NEW YORK (AP) - Don't be fooled by how mild-mannered Ben West seems. He's the musical theater world's Sherlock Holmes and Victor Frankenstein rolled into one.

NEW YORK (AP) Don't be fooled by how mild-mannered Ben West seems. He's the musical theater world's Sherlock Holmes and Victor Frankenstein rolled into one.

As artistic director of the nonprofit UnsungMusicalsCo. Inc., West scours libraries, newspaper archives and databases for overlooked and undervalued musicals. Then he breathes life into them.

"The intention is to return them to the canon," he says as he puts the finishing touches on the latest of his "lost" shows "Bless You All!" a 1950 revue with songs by Harold Rome and sketches by Arnold Auerbach.

West, who also directs, has restructured the show, trimmed a few numbers, restored a sketch and streamlined the story. "I always try to stay true to the original author's intent," he says from the company's temporary home at the Connelly Theatre.

Now celebrating its fifth year, UnsungMusicalsCo. has produced 13 shows that range from developmental readings to fully staged off-Broadway productions, including "The Fig Leaves Are Falling" and "Make Mine Manhattan."

West, who grew up in Miami but visited New York regularly to see shows while his mom came for business, is a walking encyclopedia of the golden age of musical theater, roughly 1931-1971.

He and his three-person staff operate on a shoestring budget, and West supplements his income as an administrative assistant. ("Bless You All!" will cost about $40,000.)

He finds potential works in various places, getting a clue from an old newspaper review or from archival collections. He found a never-produced Arnold Horwitt musical in the copyright office, so obscure that even the lyricist's children were unaware it existed.

He stumbled across the manuscript for the concert "Gatsby" at the New York Public Library of the Performing Arts in the papers of its lyricist, Carolyn Leigh, while looking for another show.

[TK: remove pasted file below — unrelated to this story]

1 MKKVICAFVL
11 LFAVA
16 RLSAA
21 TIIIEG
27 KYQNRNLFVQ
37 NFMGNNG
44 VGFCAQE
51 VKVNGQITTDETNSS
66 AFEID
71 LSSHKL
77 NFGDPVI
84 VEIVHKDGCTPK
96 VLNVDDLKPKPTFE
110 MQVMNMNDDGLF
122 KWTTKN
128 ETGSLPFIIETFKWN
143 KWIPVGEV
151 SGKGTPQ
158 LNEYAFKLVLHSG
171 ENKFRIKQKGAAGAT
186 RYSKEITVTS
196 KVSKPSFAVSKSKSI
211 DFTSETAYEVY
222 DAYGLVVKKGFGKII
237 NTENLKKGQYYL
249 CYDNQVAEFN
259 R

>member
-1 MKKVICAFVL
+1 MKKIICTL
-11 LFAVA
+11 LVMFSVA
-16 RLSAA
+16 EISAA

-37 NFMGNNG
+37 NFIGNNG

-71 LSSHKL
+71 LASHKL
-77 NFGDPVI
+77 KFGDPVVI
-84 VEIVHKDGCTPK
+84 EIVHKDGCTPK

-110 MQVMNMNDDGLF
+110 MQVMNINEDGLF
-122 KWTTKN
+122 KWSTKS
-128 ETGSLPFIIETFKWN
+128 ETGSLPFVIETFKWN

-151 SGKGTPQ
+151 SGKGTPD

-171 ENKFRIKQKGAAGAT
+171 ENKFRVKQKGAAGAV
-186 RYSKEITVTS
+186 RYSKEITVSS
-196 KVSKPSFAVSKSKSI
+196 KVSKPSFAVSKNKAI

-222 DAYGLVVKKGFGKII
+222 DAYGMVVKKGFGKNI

He tries to make sense of the manuscripts' often chicken-scratch longhand and, if the work is unfinished, he'll stitch in new music or characters. "The material is there," he says. "It's just finding it and making it usable."

West also seeks out permission to mount his revivals from the creators' heirs, many of whom are thrilled that shows never produced or forgotten from 60 years ago will be seen and heard.

He sat down with The Associated Press to explain the process.


AP: How do you pick shows to revive?

West: The criteria that I look for is obscure but artistically sound. Which is to say, not flops. For example, "Make My Manhattan," which was our first full production, was a huge hit in 1948. But its authors never became household names. But the show ran almost a year and went on tour with Bert Lahr.

AP: Why did it and other shows disappear?

West: I think there are certain criteria that cause shows to be forgotten, mainly the style. The traditional revue, for example, is gone. And also if an author has not become a household name, I think they tend not to be investigated.

AP: Your new one "Bless You All!" apparently got good reviews. What happened?

West: I think it was actually behind its time. It was this homage they didn't bill it as an homage, of course to a 1930s revue in 1950, when variety shows are on the air and the revue is not popular. And yet it got good reviews but it just did not run.

AP: How have shows changed since the golden years?

West: It seems like a heavy emphasis is now being put on the concept and the drive to be original and new, in terms of the architecture of the show, with the story taking a back seat to that.

AP: Most of these old shows were never recorded. Would that have helped you?

West: If I did have the opportunity to hear an original, I don't think I'd pass it up. But, at the same time, I'm not digging through cabinets to find it. I try to come to it with fresh eyes. I sort of like not knowing what it was because then we get to create it new.

AP: What is the ultimate goal of UnsungMusicalsCo.?

West: I would love the shows to live on in whatever form that may be. I may have the touch of an idealist. I'm not sure that all of the stuff we're doing I would love to see in a Broadway house. An off-Broadway house would be fabulous or for regionals to do it. Essentially I want the shows to live on.




Mark Kennedy can be reached at